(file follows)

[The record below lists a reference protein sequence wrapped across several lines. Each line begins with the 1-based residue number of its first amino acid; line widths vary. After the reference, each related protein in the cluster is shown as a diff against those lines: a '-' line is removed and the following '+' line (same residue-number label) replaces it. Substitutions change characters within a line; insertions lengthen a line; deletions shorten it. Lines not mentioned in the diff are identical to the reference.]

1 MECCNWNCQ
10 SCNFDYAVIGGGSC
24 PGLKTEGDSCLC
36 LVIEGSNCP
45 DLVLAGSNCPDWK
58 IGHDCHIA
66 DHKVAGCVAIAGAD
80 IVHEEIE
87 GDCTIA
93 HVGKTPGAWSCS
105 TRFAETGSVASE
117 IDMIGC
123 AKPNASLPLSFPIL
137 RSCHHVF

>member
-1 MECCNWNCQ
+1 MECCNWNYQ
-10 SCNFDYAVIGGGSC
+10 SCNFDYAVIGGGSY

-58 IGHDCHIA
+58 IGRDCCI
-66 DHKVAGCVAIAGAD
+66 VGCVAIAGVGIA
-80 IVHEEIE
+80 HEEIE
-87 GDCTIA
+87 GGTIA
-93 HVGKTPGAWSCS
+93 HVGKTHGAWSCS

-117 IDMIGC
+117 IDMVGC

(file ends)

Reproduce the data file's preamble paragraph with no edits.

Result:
[The record below lists a reference protein sequence wrapped across several lines. Each line begins with the 1-based residue number of its first amino acid; line widths vary. After the reference, each related protein in the cluster is shown as a diff against those lines: a '-' line is removed and the following '+' line (same residue-number label) replaces it. Substitutions change characters within a line; insertions lengthen a line; deletions shorten it. Lines not mentioned in the diff are identical to the reference.]